article4LIFEBRIDGE Provides Portable Life Support

September 29, 2012, is World Heart Day. Despite increased global awareness and prevention efforts, the World Health Organization predicts that by 2030, 23.6 million people will die from heart disease. Cardiovascular diseases affect women and men equally. Even children are heart patients. Heart attacks and acute cardiovascular failure can occur at any moment. While it is possible for heart-lung machines (HLMs) to replace vital heart and lung functions to ensure blood and oxygen flow, conventional HLMs can only be used in hospitals due to their large, heavy, and complex size. The German LIFEBRIDGE Medizintechnik AG has developed the world's first CE-certified and FDA-approved portable extracorporeal life support system. Designed for use outside of the surgery room, at only 38.5 lbs. (17.5 kg), the LIFEBRIDGE device has set new technological standards in invasive emergency medicine, allowing attending physicians to provide cardio-pulmonary support instantaneously. LIFEBRIDGE has been selected as a landmark in the prestigious Germany-Land of Ideas  campaign. The award ceremony will take place at the LIFEBRIDGE headquarters in Ampfing, Germany, on October 17, 2012.  For more information, click here.

Photo: LIFEBRIDGE Medizintechnik AG

DR. Ute Brauer
article5Opportunities and Challenges in the German Medical Technology Field: Interview with Dr. Ute Brauer

Medical advances, demographic changes, competitive pressures, and heavily regulated markets are transforming the medical technology innovation system in Germany. On October 20, 2011, German State Secretaries Dr. Georg Schütte (Federal Ministry of Education and Research, BMBF), Thomas Ilka (Federal Ministry of Health) and Ernst Burgbacher (Federal Ministry of Economics and Technology) appointed high-ranking policy makers, representatives of industry, science, and health care to the Steering Committee of the national strategy process "Innovations in Medical Technology." With the goal to accelerate the innovation process and enhance patient care, the Committee convenes more than 100 experts in five working groups to develop recommendations for future medical technology innovation policy.  

Dr. Ute Brauer is one of the Steering Committee members. As the Chief Medical Officer and Senior Vice President Medical Scientific Affairs at B. Braun Melsungen AG, Dr. Brauer brings vast experience in the medical technology field, both from a physician's as well as from an industry perspective. In this GCRI interview, she talks about the opportunities and challenges in Germany's medical technology field, the changes in its innovation system, and which developments will create lead markets. To read the interview, click here.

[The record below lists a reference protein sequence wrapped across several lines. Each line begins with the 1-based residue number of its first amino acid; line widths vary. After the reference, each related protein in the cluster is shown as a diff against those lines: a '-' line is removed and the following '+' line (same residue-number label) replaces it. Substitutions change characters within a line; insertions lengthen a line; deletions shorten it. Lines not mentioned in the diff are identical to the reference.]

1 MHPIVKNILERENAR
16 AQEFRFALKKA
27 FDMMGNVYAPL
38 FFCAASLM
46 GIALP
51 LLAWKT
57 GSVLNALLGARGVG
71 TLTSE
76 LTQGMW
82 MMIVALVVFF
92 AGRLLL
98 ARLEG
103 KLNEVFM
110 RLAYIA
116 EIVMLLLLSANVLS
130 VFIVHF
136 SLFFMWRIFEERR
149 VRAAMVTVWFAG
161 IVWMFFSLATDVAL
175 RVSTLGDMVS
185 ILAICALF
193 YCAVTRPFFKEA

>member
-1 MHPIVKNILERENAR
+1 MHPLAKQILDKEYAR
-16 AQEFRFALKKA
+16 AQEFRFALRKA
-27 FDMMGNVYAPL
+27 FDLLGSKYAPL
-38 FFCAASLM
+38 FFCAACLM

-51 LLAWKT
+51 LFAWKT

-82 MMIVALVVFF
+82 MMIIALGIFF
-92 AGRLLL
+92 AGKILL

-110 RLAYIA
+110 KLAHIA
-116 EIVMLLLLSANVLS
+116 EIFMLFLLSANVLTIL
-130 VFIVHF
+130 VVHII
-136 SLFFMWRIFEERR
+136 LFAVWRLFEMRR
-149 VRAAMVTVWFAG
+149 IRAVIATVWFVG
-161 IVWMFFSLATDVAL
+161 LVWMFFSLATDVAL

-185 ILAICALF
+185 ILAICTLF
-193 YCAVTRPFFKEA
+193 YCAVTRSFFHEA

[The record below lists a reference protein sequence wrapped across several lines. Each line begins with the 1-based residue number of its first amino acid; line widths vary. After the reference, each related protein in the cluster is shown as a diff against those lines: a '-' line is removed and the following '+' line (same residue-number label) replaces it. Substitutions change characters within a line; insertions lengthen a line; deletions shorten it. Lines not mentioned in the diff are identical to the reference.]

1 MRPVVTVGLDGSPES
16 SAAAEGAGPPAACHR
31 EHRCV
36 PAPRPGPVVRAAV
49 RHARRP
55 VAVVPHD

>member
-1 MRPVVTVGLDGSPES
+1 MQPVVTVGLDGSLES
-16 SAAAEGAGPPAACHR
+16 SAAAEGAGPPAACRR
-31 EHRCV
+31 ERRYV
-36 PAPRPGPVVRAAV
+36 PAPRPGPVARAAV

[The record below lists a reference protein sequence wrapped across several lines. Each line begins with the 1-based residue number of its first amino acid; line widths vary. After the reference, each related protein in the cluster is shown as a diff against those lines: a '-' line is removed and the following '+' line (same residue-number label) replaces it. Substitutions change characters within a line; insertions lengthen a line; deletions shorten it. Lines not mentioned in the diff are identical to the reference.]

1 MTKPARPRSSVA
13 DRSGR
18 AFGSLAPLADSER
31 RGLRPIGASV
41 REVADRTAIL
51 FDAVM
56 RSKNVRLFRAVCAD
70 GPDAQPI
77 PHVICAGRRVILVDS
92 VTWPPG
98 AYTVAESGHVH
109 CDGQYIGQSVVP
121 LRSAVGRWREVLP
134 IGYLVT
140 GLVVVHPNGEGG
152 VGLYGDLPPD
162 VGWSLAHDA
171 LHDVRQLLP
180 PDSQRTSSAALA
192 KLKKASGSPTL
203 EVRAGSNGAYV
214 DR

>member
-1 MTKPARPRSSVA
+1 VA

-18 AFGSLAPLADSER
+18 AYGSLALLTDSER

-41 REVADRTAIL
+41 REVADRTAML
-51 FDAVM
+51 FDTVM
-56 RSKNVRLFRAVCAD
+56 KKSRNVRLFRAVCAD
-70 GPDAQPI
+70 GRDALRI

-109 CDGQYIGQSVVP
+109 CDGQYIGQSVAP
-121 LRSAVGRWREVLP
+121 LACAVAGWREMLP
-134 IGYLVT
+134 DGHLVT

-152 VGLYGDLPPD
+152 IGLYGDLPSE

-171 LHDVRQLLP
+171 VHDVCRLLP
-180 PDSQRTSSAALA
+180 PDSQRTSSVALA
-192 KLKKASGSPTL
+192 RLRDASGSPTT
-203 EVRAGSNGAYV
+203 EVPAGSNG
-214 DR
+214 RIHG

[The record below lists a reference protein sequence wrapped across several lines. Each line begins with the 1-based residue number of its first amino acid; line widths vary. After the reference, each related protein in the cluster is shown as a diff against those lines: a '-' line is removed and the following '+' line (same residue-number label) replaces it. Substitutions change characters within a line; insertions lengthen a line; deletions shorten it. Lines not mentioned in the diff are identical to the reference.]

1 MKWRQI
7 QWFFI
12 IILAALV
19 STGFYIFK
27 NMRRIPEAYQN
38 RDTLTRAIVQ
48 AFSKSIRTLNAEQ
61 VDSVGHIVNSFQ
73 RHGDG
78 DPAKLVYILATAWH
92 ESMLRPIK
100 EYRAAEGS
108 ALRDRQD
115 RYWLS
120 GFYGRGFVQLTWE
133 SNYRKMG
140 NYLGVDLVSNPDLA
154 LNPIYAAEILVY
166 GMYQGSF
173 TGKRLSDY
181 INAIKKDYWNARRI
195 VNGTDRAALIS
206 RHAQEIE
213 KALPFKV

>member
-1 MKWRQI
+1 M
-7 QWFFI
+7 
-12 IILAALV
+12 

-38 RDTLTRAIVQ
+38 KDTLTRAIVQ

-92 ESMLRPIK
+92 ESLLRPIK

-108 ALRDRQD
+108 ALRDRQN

Medical Valley Logo
article6Germany's Medical Valley: Medical Technology for Tomorrow's Health Care

Health care and medical technology have a long tradition in the Medical Valley European Metropolitan Region Nuremberg (EMN). The first German ether anesthesia was administered in Erlangen and Wilhelm Röntgen invented the x-ray in Würzburg in 1895. Today, the Medical Valley EMN is one of the world's leading clusters in the medical engineering sector, with a strong focus on diagnostic imaging, intelligent sensors, treatment systems, ophthalmology, and horizontal innovations for product and process optimization. It is home to highly specialized research facilities, global players, like Siemens AG Healthcare Sector and Biotronik, as well as many small and medium-sized innovative startup companies that are cooperating with world-renowned health research facilities to find solutions to current and future health care challenges. This exceptional concentration of stakeholders, combined with the competitive positions of individual players in the global market, provides the basis for quickly and efficiently turning ideas into products, processes, and services.

Announced by the German Federal Ministry of Education and Research (BMBF) as one of Germany's 15 leading-edge clusters, Medical Valley EMN also serves as the national cluster of excellence in medical technology. To date, the cluster encompasses 180 medical technology companies with approx. 16,000 employees, 40 hospitals that treat more than half a million patients per year, and 20 independent research institutes that work in the medical technology field. In academia, more than 60 departments and professorships at universities and universities of applied sciences focus on medical technology research and teaching.